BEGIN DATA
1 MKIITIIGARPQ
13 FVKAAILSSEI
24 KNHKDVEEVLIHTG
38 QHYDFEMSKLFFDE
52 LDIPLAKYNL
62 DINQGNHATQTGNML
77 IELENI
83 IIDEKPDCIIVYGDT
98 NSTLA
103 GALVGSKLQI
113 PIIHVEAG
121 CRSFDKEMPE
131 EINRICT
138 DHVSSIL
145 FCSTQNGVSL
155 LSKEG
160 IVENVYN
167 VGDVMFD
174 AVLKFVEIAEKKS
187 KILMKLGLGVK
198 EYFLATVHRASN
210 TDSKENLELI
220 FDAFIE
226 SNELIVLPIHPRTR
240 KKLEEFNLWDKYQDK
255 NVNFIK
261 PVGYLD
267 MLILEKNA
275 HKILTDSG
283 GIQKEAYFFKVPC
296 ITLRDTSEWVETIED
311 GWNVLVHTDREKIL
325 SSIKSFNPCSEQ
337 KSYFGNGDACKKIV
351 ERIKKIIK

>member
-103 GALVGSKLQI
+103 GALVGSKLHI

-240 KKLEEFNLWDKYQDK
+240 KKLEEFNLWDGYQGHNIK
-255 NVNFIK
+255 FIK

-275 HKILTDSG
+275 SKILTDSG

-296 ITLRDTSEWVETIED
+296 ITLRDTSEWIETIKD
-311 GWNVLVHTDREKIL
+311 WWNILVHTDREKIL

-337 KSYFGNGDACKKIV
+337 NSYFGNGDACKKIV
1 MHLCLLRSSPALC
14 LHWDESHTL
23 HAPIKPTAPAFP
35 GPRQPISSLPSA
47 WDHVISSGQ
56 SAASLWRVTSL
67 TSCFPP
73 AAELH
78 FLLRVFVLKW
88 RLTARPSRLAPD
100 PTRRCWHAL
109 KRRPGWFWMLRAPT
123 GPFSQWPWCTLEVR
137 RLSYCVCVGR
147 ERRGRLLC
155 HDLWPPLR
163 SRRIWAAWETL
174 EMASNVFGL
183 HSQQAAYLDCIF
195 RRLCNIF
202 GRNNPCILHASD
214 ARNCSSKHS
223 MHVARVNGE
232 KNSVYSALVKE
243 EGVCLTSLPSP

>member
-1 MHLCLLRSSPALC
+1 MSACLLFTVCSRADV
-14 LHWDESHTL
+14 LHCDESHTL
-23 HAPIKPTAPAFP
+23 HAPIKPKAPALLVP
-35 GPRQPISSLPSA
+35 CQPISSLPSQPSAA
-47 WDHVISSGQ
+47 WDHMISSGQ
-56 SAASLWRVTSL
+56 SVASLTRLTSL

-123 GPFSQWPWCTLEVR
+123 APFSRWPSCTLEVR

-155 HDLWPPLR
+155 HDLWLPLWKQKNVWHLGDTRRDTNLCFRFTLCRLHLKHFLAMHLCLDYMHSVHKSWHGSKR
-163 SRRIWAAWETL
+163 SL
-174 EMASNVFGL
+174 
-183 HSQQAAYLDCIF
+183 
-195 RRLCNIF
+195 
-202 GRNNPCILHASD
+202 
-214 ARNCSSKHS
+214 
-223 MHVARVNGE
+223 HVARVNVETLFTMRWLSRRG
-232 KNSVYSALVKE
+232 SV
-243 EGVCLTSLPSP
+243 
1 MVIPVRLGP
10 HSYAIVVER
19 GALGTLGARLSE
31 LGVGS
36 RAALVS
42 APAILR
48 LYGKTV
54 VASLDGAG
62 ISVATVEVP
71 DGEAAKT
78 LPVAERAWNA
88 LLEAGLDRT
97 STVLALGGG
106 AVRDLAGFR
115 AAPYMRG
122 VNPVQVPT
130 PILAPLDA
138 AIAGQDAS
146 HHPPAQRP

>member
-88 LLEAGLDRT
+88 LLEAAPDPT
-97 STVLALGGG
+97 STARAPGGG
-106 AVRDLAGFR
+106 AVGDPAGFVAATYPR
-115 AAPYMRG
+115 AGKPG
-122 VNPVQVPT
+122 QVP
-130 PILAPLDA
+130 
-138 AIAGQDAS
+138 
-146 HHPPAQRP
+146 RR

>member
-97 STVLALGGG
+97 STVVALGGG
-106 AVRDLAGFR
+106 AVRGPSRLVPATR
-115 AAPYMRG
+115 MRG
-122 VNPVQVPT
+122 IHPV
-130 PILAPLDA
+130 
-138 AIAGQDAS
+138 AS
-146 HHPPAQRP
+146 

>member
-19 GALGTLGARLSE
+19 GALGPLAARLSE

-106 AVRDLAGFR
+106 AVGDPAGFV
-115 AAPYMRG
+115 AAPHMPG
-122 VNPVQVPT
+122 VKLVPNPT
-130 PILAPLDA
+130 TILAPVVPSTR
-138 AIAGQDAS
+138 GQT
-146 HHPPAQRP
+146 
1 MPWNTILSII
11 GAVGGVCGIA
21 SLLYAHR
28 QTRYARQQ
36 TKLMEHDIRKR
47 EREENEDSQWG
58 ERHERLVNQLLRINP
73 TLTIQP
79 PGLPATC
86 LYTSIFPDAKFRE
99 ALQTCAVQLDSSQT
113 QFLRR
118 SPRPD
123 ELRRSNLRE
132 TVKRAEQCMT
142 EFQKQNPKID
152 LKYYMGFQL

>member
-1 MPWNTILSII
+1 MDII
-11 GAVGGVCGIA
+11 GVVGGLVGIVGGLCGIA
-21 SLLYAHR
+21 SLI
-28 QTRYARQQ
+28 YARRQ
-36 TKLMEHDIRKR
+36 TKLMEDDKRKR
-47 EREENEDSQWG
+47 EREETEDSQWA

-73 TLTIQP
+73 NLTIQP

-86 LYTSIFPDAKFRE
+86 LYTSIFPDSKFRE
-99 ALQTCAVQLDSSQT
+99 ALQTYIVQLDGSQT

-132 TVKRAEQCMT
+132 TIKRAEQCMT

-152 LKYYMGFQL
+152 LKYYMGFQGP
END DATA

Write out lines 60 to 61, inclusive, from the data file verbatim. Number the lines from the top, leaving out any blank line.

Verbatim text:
88 RLTARPSRLAPD
100 PTRRCWHAL